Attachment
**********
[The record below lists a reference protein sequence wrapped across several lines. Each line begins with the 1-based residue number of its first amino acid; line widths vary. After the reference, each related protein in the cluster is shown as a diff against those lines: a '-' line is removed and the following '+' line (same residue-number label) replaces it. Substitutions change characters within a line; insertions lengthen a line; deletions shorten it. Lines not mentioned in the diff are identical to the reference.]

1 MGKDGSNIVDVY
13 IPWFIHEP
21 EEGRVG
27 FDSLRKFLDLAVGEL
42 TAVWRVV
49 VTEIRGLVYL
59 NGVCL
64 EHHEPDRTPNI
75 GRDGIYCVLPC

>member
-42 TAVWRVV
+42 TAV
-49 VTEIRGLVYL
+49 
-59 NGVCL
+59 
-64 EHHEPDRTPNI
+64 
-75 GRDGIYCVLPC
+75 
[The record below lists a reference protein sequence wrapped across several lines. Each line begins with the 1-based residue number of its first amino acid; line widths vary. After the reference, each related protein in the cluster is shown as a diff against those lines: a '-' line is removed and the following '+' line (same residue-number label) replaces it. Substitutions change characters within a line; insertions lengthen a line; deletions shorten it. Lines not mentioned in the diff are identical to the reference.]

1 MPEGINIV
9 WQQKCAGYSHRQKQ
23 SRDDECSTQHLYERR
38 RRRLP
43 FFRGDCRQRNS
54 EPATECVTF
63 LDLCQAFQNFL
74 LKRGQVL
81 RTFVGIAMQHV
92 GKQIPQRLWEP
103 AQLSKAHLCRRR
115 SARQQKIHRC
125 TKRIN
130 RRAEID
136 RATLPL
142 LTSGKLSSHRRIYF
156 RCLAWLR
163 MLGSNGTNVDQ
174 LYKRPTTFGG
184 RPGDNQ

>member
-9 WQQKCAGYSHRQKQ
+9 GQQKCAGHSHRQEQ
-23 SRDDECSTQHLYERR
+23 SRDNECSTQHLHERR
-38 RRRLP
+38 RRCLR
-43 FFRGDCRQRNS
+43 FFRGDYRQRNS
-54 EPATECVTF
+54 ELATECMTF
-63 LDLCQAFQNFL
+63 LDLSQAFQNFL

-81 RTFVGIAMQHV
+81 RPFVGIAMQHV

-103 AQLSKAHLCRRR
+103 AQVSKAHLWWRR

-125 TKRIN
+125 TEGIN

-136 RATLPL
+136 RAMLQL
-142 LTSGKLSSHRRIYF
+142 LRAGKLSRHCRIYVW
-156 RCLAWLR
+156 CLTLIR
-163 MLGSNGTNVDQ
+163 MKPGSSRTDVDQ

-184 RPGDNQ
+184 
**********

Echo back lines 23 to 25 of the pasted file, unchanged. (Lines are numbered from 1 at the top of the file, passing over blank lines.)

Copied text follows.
1 MPEGINIV
9 WQQKCAGYSHRQKQ
23 SRDDECSTQHLYERR